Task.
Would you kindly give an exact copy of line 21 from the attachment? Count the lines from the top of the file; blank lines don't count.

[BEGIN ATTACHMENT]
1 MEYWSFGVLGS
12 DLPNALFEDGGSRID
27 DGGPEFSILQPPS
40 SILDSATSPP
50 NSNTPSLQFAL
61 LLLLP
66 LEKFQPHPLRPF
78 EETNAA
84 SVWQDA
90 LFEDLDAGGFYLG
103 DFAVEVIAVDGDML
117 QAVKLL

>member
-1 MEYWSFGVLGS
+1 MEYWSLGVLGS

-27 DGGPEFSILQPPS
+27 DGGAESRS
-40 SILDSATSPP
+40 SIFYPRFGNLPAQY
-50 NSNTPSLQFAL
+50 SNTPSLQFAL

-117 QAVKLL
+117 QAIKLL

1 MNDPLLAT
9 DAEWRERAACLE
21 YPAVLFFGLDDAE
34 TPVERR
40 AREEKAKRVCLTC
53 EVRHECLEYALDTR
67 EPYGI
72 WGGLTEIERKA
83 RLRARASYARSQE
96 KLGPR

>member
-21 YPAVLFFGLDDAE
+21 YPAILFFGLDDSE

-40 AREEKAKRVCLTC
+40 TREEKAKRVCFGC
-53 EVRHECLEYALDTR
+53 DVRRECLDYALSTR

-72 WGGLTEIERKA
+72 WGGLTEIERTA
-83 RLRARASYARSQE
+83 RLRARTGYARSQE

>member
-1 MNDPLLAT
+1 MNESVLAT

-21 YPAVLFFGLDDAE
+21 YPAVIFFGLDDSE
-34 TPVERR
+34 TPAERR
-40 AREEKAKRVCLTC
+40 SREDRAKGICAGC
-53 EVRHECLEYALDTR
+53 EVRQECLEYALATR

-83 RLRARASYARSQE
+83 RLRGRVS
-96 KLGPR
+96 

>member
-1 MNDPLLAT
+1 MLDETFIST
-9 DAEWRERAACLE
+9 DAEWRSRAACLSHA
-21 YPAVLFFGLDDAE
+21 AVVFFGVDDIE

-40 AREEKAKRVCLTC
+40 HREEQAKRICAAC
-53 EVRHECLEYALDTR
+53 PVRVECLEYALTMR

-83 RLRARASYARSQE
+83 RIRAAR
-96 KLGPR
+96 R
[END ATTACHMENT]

+50 SNTPSLQFAL